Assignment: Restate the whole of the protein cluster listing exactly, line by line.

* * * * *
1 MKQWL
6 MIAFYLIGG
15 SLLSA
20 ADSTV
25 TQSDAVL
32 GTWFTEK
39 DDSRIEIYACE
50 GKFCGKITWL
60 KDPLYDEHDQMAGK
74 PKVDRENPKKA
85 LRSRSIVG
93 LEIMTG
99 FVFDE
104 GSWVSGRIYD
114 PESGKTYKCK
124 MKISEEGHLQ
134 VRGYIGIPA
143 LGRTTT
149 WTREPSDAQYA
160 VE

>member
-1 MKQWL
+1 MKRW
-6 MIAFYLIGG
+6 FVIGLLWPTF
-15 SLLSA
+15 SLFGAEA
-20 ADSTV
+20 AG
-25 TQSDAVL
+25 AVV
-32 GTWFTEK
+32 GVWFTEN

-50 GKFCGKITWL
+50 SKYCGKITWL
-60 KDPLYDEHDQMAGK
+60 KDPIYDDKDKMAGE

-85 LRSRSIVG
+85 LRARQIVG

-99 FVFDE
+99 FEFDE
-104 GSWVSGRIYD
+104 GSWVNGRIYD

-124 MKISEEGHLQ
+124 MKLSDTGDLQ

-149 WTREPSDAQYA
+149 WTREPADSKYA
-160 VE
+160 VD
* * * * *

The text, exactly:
1 MKQWL
6 MIAFYLIGG
15 SLLSA
20 ADSTV
25 TQSDAVL
32 GTWFTEK
39 DDSRIEIYACE
50 GKFCGKITWL
60 KDPLYDEHDQMAGK
74 PKVDRENPKKA
85 LRSRSIVG
93 LEIMTG
99 FVFDE
104 GSWVSGRIYD
114 PESGKTYKCK
124 MKISEEGHLQ
134 VRGYIGIPA
143 LGRTTT
149 WTREPSDAQYA
160 VE

>member
-1 MKQWL
+1 MKRW
-6 MIAFYLIGG
+6 FVIGLLWPTF
-15 SLLSA
+15 SLFGAEA
-20 ADSTV
+20 AG
-25 TQSDAVL
+25 AVV
-32 GTWFTEK
+32 GVWFTEN

-50 GKFCGKITWL
+50 SKYCGKITWL
-60 KDPLYDEHDQMAGK
+60 KDPIYDDKDKMAGE

-85 LRSRSIVG
+85 LRARQIVG

-99 FVFDE
+99 FEFDE
-104 GSWVSGRIYD
+104 GSWVNGRIYD

-124 MKISEEGHLQ
+124 MKLSDTGDLQ

-149 WTREPSDAQYA
+149 WTREPADSKYA
-160 VE
+160 VD